Articles Posted in Labor and Delivery Negligence

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A7GEAW_2378638bNovember is National Diabetes Awareness Month, so a recent report published in JAMA Pediatrics, revealing that pregnant woman with elevated blood sugar levels are more likely to have babies with congenital cardiovascular defects, even if their blood sugar is below the cut off for diabetes, could not come at a more appropriate time.

The study was conducted over four years out of the Stanford University Medical Center, where researchers examined blood samples taken from 277 California women during their second-trimester of pregnancy. Out of the 277 women, 180 were carrying infants without congenital heart disease, and the others had infants affected by one of two serious heart defects. Specifically, 55 had tetralogy of fallot, where a baby is getting too little oxygen, and 42 had dextrotransposition of the great arteries, where the position of the two main arteries leading form the hart are swamped, preventing oxygenated blood from the lungs to circulate throughout the body.

The women’s levels of glucose and insulin were measured and used to test the association between those levels and the odds of having a baby with a heart defect. The results revealed that women who had fetuses with tetralogy of fallot had higher average blood glucose levels, but there was no significant finding in the relationship between dextrotranspostition of the great arteries and glucose levels.

In sum, women who have elevated glucose values during pregnancy, but do not meet the current diagnostic criteria for diabetes, still face an increased risk of having children with congenital heart disease, and more research should be done to further evaluate this correlation.

The trial lawyers at Bottar Leone, PLLC, have decades of experience investigating, prosecuting and trying to verdict all types of medical malpractice and birth injury cases, including those arising out of a failure to treat and/or diagnose a risk to a fetus. To speak with us about a potential medical malpractice or birth injury claim, please contact the Firm by telephone, email, or by submitting an online contact form.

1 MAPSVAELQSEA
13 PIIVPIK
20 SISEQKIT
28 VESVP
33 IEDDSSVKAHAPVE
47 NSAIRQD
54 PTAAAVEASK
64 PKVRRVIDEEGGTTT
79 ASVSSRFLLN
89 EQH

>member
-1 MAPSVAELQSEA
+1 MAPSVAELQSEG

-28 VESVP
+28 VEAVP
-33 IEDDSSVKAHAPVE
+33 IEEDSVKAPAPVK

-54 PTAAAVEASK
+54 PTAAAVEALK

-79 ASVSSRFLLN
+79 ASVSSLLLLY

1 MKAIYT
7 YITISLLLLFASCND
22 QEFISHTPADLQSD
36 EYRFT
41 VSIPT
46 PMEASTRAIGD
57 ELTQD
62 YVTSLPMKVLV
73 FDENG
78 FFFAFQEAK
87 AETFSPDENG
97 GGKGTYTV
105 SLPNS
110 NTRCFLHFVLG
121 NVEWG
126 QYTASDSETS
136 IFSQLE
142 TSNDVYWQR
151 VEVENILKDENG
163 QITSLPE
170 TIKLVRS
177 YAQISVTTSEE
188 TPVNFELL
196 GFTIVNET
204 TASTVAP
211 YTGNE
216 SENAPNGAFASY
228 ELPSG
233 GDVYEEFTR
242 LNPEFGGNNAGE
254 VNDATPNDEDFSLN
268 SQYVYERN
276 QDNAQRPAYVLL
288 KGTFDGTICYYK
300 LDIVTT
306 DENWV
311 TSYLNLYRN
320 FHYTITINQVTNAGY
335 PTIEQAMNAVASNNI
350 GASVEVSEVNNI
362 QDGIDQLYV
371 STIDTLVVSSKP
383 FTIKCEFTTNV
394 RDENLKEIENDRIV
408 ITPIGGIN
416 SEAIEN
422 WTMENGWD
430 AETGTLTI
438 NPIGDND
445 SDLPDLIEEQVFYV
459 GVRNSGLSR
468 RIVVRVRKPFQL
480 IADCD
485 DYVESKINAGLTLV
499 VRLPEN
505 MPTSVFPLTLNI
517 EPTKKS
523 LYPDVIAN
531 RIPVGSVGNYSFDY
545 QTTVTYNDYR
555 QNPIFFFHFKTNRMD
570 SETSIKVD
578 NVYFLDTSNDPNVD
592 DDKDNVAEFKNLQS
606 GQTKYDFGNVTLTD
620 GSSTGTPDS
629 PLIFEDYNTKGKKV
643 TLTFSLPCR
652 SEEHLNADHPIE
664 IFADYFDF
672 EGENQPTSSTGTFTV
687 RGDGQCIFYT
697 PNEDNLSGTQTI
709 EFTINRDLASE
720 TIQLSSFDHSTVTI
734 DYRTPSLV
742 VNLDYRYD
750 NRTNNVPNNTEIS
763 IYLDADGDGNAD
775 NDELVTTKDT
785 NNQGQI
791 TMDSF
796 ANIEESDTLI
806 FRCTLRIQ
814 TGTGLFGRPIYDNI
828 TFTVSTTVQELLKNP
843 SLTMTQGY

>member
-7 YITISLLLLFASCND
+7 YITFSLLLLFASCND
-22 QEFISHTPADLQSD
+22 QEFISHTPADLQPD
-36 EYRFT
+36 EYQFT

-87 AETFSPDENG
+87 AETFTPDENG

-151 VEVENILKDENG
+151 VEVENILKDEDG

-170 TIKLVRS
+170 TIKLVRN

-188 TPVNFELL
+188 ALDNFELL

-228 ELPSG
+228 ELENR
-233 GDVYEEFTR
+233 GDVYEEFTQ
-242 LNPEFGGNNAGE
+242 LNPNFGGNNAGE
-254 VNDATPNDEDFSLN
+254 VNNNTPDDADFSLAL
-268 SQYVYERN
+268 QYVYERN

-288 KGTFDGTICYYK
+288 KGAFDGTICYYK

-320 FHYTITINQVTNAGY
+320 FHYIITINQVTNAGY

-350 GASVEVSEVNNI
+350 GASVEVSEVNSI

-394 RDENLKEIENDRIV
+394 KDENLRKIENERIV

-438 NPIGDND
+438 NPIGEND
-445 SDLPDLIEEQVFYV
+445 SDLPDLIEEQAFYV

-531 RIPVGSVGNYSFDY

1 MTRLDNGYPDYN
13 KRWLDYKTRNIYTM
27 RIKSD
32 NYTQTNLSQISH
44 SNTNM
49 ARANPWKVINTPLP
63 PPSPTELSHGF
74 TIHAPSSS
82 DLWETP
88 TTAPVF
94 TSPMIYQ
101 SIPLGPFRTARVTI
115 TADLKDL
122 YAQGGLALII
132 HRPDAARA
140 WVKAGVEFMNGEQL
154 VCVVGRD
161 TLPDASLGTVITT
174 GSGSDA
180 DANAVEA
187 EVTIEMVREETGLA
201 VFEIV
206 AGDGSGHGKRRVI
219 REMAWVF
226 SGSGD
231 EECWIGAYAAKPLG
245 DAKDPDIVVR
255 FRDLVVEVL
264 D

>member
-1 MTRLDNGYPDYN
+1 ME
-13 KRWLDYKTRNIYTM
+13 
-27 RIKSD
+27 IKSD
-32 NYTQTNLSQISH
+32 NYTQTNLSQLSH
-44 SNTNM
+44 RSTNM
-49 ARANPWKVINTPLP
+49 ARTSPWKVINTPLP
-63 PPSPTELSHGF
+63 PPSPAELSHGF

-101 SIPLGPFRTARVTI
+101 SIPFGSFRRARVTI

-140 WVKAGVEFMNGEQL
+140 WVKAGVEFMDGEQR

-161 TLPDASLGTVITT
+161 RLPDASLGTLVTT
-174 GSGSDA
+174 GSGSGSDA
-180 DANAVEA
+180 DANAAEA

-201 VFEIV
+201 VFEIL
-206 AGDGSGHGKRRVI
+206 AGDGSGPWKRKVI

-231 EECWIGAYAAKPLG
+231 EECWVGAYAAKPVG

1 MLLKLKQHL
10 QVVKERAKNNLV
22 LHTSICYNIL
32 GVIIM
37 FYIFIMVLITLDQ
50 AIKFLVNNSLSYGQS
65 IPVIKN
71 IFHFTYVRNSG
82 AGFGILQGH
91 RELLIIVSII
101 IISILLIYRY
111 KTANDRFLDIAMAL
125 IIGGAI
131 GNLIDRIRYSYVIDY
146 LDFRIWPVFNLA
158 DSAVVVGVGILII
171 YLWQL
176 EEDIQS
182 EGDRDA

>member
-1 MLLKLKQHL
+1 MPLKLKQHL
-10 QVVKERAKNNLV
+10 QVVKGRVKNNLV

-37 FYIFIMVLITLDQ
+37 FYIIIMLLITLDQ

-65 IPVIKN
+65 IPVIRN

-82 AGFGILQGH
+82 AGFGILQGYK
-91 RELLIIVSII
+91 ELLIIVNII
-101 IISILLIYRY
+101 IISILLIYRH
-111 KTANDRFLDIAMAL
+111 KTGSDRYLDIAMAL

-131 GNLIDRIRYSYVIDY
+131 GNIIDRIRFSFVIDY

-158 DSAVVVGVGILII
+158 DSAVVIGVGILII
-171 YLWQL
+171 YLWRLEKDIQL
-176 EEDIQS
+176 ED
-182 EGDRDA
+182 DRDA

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According to a recent lawsuit filed in the U.S. District Court of Tennessee, defendant health care providers failed to properly handle the delivery of the minor plaintiff, resulting in extended fetal oxygen deprivation and brain injury at birth. Specifically, the complaint alleges that during the mother’s labor and delivery, medical personnel failed recognize and respond to clear signs of declining fetal response, indicating the need for an emergency C-section.

The mother plaintiff gave birth to her first child via Cesarean section, and shortly thereafter she became pregnant again. According to the lawsuit, despite her risk factors, including short stature; previously unsuccessful attempt at vaginal birth; and a brief time between the two pregnancies; the mother plaintiff was advised that she was a good candidate for a vaginal birth after C-section (VBAC).

The mother plaintiff went into labor early, and within the first half hour the EFM strip indicated minimal variability and loss of accelerations (two signs of fetal compromise). According to the lawsuit, rather than being admitted to the Labor & Delivery ward, the fetal monitoring was stopped and the mother plaintiff was advised to walk around the hospital for an hour or so. About two hours later, she was admitted whereupon labor progression was slow and the fetal monitoring continued to show repetitive late decelerations. After several hours, a C-section delivery was ordered.